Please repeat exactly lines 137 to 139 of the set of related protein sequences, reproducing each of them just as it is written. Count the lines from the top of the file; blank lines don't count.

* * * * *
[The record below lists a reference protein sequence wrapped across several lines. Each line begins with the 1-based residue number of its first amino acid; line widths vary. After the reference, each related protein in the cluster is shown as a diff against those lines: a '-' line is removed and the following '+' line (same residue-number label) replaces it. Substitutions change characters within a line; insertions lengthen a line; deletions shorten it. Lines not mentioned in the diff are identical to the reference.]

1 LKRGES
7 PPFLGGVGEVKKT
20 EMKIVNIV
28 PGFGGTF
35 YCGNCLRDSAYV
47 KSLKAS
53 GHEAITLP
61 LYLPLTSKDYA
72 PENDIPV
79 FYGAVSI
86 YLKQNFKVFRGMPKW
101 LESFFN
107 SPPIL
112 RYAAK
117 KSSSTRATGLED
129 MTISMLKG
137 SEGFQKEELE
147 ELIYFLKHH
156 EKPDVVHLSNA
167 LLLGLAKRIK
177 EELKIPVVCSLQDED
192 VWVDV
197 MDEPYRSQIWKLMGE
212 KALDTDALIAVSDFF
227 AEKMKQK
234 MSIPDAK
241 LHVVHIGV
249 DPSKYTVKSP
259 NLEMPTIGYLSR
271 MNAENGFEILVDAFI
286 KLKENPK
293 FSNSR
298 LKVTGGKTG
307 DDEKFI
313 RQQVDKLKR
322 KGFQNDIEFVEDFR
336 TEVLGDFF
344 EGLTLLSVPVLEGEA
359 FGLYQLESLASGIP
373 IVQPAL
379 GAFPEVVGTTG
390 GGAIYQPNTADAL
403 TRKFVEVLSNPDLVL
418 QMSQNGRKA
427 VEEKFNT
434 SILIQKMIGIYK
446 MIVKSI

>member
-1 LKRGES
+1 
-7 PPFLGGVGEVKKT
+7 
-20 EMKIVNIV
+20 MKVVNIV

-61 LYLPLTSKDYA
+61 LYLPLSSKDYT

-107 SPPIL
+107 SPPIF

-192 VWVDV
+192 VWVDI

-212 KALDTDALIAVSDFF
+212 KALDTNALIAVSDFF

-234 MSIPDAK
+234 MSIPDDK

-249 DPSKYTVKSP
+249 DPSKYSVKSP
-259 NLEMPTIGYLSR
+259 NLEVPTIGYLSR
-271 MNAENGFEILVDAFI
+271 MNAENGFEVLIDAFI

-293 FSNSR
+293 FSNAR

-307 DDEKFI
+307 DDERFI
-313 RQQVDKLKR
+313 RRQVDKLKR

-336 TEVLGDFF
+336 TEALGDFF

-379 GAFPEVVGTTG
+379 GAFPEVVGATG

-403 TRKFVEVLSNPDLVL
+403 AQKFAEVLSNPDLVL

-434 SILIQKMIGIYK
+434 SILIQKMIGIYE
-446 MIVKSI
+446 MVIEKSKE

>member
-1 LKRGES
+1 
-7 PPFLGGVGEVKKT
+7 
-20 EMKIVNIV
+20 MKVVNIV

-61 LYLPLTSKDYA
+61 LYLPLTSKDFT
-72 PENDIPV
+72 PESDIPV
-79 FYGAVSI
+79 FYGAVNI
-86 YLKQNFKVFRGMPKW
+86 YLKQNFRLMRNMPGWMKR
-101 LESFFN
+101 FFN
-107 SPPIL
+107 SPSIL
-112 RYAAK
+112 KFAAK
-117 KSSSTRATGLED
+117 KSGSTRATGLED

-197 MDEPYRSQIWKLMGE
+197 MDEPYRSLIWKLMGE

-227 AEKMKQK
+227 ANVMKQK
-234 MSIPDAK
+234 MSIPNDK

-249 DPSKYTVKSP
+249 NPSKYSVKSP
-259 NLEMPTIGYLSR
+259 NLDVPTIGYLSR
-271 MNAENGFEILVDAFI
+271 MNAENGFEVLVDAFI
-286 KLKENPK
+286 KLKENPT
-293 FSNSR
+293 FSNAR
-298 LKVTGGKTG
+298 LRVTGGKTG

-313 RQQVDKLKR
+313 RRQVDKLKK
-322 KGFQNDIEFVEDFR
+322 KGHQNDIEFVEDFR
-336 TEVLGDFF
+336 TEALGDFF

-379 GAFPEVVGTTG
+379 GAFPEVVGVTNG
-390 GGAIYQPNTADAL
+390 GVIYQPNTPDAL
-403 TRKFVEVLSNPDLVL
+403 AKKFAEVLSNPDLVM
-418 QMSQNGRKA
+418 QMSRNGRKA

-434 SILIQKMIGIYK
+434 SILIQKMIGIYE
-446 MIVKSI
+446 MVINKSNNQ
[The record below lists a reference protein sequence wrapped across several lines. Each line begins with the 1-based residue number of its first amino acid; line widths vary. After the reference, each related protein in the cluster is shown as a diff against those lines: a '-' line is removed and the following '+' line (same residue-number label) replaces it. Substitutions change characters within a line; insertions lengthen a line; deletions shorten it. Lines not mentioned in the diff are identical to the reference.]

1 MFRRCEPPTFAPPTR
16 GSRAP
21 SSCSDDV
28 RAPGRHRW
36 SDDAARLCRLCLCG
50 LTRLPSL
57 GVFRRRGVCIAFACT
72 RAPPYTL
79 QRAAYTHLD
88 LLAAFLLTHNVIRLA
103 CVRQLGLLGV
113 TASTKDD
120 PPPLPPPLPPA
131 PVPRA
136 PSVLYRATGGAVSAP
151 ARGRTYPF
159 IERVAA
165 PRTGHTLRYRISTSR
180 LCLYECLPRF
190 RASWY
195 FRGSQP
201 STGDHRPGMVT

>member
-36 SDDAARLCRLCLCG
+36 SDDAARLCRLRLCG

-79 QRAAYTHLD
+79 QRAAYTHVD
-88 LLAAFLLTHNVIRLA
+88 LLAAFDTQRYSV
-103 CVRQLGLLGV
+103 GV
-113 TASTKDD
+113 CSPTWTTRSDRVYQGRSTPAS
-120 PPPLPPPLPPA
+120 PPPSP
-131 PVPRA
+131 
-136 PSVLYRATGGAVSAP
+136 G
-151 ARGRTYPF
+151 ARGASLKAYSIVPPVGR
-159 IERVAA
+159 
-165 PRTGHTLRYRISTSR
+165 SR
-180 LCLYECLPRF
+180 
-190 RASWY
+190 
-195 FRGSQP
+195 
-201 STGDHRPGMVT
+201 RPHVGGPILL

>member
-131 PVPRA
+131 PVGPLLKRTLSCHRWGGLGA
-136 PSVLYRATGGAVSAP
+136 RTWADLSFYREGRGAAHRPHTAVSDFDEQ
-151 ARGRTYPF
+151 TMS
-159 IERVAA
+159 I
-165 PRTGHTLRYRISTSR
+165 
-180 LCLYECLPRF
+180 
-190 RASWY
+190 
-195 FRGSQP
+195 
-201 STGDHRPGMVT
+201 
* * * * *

-390 GGAIYQPNTADAL
+390 GVIYQPNTPDAL
-403 TRKFVEVLSNPDLVL